Christianity in China

Publié le par chrislzh

At Beijing Review (http://www.bjreview.com.cn) I found a couple of interesting articles about Christianity in China. Yeah, sure, they should be discussing the evils of Christianity, right? I mean, BJ Review is a government publication, and good Communists are supposed to be atheists. Well, no, the articles didn't attack Christianity in any way, shape or form. Actually, they were positively positive in their coverage. Well, only one is worth blogging, since the other was simply about Christmas Eve at Yanjing Theological Seminary in Qinghe, not far north of where I am sitting.

Sidenote: Is there any seminary anywhere on the face of this earth that is not theological?

Anyway, the bloggable article (http://www.bjreview.com.cn/books/txt/2006-12/25/content_51014.htm) raised a couple of interesting points, at least for me, but I should warn you that all of these points are very minor side issues that actually aren't all that relevant to anyone anywhere at anytime except to me now.

"Becoming a Believer", this article is titled, and it seems to be a tacit admission of the increasing popularity of Christianity here.

It starts by explaining why two very young (22 and 28, not much younger than me, really) Chinese christians refused to see 'The Da Vinci Code':

""I've already read the novel, which claims that the Bible we see todayis not at all written by God, but is a product of heretics. The authorof this novel argues that people's belief in Christianity in the past2,000 years is carried on by concealing the truth." Su said shebelieves <em>The Da Vinci Code</em> posed challenges and a threat to the Bible and the Christian belief that derives from this classic."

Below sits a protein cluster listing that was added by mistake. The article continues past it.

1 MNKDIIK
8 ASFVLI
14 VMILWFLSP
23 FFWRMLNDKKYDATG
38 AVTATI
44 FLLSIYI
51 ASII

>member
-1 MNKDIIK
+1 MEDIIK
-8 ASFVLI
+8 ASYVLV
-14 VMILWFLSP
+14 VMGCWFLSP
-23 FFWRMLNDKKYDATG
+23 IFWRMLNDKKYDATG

It poses challenges and a threat to the Bible? Well, not really. At least, not for intelligent, informed people with at least a basic grasp of history. And even if it did, that would be all the more reason for Christians to watch it. You don't win an argument by refusing to listen to your opponents viewpoint. You win by listening and then exposing the factual and logical fallacies in their argument.

It goes on to relate how a variety of people came to be Christians.

"Su said she treated the Bible as an English reference book forvocabulary for the Graduate Record Examination when she read it for thefirst time in her third year of college, preparing to go to the UnitedStates for further study in biology."

Well, I'm sorry, but that's just plain dumb. Even the simplest, most 'plain English' translations (e.g. the Good News Bible) are far too specific and focused on a particularly religious context for me to consider it to be of much use preparing for such an exam.

"Yet, Su was a student of biology, with a belief in evolution. "God isgreat and instructions in the Bible are wonderful, but I just couldn'tbelieve in the existence of God--I never believed that God created theworld and mankind." During her early days in the United States, in order to improve herEnglish, Su joined a Bible study group, where she felt for the firsttime that selfless love existed in the world. She came to realize thatrationality alone would not suffice. "For instance, based on rationalanalysis, a mother's love for her children does not do the mother muchgood, so she should stop giving her children so much love, but thepoint is that this kind of love is very crucial for the survival ofmankind.""